• Turning Pain into Power

    By Gabriella Wood

    **This piece contains references to content that some readers may find upsetting or triggering**

    Domestic violence is a prevalent issue, with concerning high statistics on how many individuals are affected. There is no reliable data on the prevalence of domestic abuse but the Crime Survey of England and Wales (CSEW) offers the best data available. An estimated 1.3 million women experienced domestic abuse in the last year (for the year ending March 2016), and 4.3 million women have experienced domestic abuse at some point since the age of 16.

    On average two women are killed by their partner or ex-partner every week in England and Wales. On average the police receive over 100 calls relating to domestic abuse every hour.

    I was one of those individuals, and count myself lucky to escape. Looking back now at how vulnerable I was, who knows what would have happened to me, and what damage could have been done to me physically and mentally.

    A little under two years ago, I was swept off my feet by a charming young man. I was put up on a pedestal, higher than I had ever felt before. This was the gratification I had deserved, I had grown up with many difficulties and traumas and now it was my time for true love. I was eighteen with high hopes and dreams but with little direction.

    The relationship moved quickly, so fast I didn’t notice. This was something I was used to, looking at a future together didn’t seem so crazy. I was young and it was exciting, I had been sold since I was a little girl that a relationship was all I needed to be happy and my true self. Love that was unconditional, sexy and romantic was the most fulfilling.

    It was intense, and nothing seemed wrong with that. Until one day, my boyfriend and I were drunk, it was the first time of him coming to stay with my family and for some reason it got out of hand. He was aggressive, and mean. I can clearly remember being very confused about this. I didn’t understand what I did wrong? It baffled me. Soon this became a normality. It’s just what he’s like when he’s drunk! It started off small, little by little, like I was gradually being taught that it’s a part of my routine.

    It creeps, and it’s slow. After every argument, there were so many tears and so many apologies. Our love is like no others! We are different from the rest! It’s all because I love you so much, and I can’t control it sometimes. This is believable. We were like all those films, and books, and magazines. Our love was crazy love, no one could ever understand.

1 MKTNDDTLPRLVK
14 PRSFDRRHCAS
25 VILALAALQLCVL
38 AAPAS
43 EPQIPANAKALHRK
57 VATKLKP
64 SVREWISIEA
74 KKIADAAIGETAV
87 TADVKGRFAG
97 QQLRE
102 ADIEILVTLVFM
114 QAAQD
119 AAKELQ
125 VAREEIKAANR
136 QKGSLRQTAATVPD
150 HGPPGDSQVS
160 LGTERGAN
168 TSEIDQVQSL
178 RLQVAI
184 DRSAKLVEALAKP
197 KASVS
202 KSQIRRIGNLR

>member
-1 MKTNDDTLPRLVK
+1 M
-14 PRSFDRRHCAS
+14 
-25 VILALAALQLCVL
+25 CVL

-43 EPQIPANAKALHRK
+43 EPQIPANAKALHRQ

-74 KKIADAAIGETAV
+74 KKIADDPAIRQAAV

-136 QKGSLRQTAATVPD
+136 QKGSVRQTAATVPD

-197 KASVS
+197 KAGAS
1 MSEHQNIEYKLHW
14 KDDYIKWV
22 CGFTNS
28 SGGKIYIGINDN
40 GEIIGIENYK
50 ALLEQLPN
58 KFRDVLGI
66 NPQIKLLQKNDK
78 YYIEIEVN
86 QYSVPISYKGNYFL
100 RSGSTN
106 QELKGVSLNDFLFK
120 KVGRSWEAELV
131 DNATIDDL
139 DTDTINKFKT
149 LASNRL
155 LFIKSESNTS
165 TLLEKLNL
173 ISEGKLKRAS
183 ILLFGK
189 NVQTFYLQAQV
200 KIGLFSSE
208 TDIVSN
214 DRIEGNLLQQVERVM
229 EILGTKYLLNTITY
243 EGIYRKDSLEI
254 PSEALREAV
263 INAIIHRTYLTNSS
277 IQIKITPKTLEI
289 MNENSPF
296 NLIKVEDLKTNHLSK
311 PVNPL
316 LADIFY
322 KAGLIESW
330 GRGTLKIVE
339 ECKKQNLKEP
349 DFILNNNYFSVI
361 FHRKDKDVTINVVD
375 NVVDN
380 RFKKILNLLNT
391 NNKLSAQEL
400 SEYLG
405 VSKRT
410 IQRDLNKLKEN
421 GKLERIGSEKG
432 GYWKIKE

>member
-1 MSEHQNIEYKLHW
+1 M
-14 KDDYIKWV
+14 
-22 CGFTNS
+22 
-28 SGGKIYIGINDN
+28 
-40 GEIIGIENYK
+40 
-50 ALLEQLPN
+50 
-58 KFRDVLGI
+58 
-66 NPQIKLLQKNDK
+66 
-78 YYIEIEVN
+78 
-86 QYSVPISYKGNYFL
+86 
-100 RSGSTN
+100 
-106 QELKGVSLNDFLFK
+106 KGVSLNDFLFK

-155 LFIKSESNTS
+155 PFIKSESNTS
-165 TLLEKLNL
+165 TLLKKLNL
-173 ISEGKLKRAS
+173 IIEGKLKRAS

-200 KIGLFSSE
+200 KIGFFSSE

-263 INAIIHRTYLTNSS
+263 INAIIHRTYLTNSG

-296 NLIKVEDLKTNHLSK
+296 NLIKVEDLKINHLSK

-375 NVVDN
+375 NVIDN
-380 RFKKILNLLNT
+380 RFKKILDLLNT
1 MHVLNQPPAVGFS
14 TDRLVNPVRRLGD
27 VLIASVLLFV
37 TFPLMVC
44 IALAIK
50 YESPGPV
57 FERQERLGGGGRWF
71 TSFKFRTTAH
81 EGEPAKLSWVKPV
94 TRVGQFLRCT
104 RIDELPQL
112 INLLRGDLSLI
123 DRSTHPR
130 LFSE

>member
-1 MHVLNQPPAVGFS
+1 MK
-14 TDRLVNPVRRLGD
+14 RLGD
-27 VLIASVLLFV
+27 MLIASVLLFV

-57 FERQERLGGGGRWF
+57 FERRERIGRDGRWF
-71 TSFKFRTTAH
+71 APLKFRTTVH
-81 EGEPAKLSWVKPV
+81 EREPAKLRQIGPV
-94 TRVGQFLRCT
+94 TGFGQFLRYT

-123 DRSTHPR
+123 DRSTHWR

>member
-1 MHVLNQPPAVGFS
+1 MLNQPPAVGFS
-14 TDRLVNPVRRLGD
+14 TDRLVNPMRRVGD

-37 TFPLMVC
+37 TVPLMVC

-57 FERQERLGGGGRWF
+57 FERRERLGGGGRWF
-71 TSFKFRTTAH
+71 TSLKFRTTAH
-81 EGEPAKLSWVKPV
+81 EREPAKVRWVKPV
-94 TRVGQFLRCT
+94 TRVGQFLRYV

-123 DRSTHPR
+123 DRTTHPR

Soon I was living with him, this was something I really didn’t want to do. I wanted to be independent, however, I was tangled into it. I was suddenly lying to my family, they had no idea I had committed to living with someone so young. We lived in a room, in a house with no communal areas. This amplified how intensive this ‘love’ became. It wasn’t long before verbal, and emotional abuse soon turned into something physical. He was a troubled man, I had convinced myself his demons were more important to fix than me.

    I can remember, clearly, the first violent argument we had, there was a little alcohol involved, I said something slightly wrong and then he switched. He was spiteful at first, something I had expected. I was use to this now, but then, he threw a glass at me. It smashed everywhere, all over my feet. I was bleeding, and shocked. I had fire inside of me, I would scream back, retaliate, it was perfect for him. More of a reason to carry on, muster his strength over mine. More words are thrown around, screaming at each other all sorts of vile things.

    Next thing I remember I’m in the garden, he had picked up the kettle and smashed it on my head. I went outside as I felt sick, it was a little blurry from here on. I try to get inside after a few minutes and he’s blocking the door. It opens, I try to squeeze through, and he tries to slam it shut. I scream in agony. He stops, looks, and calms. I was destroyed. The battle had finished, I was broken and weak. I can’t move my entire face, it’s in so much pain. Later I’m at the hospital, lying about what happened to me. With a bruised face, a bloody eye and a fractured cheekbone. I continue on, this is what I thought was normal.